Postnuptial agreements explained
Updated: Oct 30, 2020
A postnuptial agreement is basically the same as a prenuptial agreement, except that you and your spouse enter into it after you and your spouse have already gotten married, instead of before you marry. In a postnuptial agreement, you and your spouse disclose to each other all the money and property you currently own, both separate property and marital property. Then, you set forth the rights and responsibilities each of you will have during the marriage, including how you will divide your money and property in the event of divorce or death of one or both of you.
Although New York law already determines how property should be divided in the event a marriage ends in divorce or death, courts will recognize a valid postnuptial agreement that may be different from how New York law would divide the property. The postnuptial agreement takes the control over your property and assets away from the state and places it in the hands of you and your spouse.
A postnuptial agreement is valid and can be enforced as long as it protects both you and your spouse and it was entered into with a full and fair disclosure of all assets by both you and your spouse. The agreement must also be executed and acknowledged with the full formality required for a property deed to be recorded.
A postnuptial agreement can address many different issues, including:
Defining separate property – the property and assets you bring to a marriage are called separate property. As long as you keep your separate property separate from the property you and your spouse obtain together, the separate property continues to belong to you alone during and after your marriage. A postnuptial agreement should specifically identify which property is separate property for each of you. However, if you do not keep your separate property separate (in your own name only) then despite the postnuptial agreement the property may later be considered marital property and divided equally between you and your spouse in a divorce.
You received a large inheritance during your marriage, and you want to make sure it is not considered marital property. By law inheritances are separate property as long as the funds are held in the recipient’s sole name, but if there is a postnuptial agreement it should confirm the inheritance is separate property.
You each brought an amount of cash to the marriage, which was deposited into a joint account. If you divorce later, those funds will probably be considered marital property.
You own a house prior to marriage, and you and your spouse then live in the house during the marriage. You want to be sure that if you divorce, the house remains your sole property. A postnuptial agreement will help you do this, but you should nevertheless have kept sole title to the house unless you wanted to make a gift to your spouse.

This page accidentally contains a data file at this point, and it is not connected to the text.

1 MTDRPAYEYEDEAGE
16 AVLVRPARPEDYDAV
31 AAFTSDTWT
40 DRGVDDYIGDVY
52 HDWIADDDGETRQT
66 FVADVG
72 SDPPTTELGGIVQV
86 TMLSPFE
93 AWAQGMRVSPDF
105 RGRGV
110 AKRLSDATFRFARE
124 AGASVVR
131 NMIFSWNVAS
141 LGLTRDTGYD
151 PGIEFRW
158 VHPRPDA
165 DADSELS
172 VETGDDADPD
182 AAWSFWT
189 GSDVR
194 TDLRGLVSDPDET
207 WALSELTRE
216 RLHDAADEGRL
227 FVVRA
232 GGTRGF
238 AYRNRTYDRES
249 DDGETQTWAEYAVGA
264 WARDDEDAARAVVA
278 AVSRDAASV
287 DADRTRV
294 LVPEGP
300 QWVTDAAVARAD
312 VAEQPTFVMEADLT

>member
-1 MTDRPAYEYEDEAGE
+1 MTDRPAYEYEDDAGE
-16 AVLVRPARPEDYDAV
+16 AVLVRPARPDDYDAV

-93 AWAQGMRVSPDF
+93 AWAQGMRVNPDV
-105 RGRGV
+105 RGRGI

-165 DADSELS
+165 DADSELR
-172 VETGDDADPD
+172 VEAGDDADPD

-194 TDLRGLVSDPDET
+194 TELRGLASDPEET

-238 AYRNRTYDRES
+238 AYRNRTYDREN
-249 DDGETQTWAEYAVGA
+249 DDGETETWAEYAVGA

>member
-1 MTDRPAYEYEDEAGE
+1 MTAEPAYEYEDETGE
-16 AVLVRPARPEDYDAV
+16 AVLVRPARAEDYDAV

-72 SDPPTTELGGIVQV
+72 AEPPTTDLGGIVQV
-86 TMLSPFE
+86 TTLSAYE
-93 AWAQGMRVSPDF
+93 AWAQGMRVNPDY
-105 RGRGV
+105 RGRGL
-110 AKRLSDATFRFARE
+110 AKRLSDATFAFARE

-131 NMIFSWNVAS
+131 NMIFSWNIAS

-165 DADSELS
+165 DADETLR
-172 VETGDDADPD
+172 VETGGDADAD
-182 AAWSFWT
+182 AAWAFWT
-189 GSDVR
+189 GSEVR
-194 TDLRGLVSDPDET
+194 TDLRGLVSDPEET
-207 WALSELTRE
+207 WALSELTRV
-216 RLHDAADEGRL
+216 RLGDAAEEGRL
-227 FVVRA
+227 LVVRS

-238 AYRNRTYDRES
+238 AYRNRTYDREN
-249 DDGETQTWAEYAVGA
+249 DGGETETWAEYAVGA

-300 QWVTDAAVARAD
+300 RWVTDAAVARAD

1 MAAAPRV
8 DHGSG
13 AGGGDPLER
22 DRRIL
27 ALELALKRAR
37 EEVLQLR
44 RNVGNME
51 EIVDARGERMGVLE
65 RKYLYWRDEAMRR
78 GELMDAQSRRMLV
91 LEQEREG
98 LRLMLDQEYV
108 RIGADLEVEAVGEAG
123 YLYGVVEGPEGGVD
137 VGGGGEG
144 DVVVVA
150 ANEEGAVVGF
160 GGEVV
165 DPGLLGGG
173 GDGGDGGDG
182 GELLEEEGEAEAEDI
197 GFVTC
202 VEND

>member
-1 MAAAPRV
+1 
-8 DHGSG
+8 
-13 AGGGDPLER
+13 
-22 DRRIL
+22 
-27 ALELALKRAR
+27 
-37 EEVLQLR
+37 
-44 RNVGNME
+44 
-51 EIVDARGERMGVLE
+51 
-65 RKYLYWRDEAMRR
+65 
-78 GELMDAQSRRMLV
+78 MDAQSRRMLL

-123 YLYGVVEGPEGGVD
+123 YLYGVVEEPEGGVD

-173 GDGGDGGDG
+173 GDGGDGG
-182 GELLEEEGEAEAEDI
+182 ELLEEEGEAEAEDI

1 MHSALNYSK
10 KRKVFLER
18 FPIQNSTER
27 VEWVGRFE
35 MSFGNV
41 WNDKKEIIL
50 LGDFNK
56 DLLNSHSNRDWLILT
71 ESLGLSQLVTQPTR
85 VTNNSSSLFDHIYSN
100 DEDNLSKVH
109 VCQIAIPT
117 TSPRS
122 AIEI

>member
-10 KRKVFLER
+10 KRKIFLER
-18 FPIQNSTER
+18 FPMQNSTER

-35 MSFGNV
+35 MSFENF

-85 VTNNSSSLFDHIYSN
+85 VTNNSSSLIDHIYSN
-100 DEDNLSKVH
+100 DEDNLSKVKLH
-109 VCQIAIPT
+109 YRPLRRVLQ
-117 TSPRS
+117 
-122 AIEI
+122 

Defining marital property – just as you can identify your separate property in a postnuptial agreement, you can identify property you want to be considered as marital property, even if it is actually separate property.
Establishing maintenance – a postnuptial agreement can establish maintenance for you or your spouse during the marriage, particularly if one of you is giving up a career to “raise the kids.” Also, a postnuptial agreement can establish what kind of support you or your spouse will pay to the other spouse during or after a divorce, or establish that there will be no support in case you decide to divorce.
Establishing support for children of a prior marriage – if you brought minor children into a marriage, and your spouse does not adopt them, a postnuptial agreement can help make sure the children are provided for if you and your spouse divorce.
Establishing pre-marriage debt – if you or your spouse brought substantial debt to the marriage, the postnuptial agreement can state that the debt stays with that spouse.
Child support and child custody/visitation – a postnuptial agreement cannot definitively address child support issues or child custody issues. Such issues must be resolved based on circumstances at the time of a separation or divorce. A court is obligated by New York law to determine whether the postnuptial agreement is in the best interests of a child, so issues of child support and custody will ultimately be reviewed by the court.
While postnuptial agreements are presumed to be enforceable, you or your spouse may challenge the validity of a postnuptial agreement for certain reasons, including:
Separate attorneys – you and your spouse should have separate attorneys if you are going to enter into a postnuptial agreement. If you do not have separate attorneys, the court will look at your postnuptial agreement more closely for unfairness and may not enforce the postnuptial agreement.
Fraud – if you or your spouse fails to disclose your assets honestly or if you hide your assets, a court may not enforce the postnuptial agreement.
Coercion/duress – if either you or your spouse uses pressure to get the postnuptial agreement signed or does not give the other enough time to consider the postnuptial agreement, the court may not enforce the postnuptial agreement.
Unfair and inequitable – if the postnuptial agreement favors you or your spouse unfairly, for example by leaving the other spouse with nothing, the court may not enforce the postnuptial agreement.
Legal Editors: Charlotte Lee and Dalit Yarden, February 2015 (updated June 2020)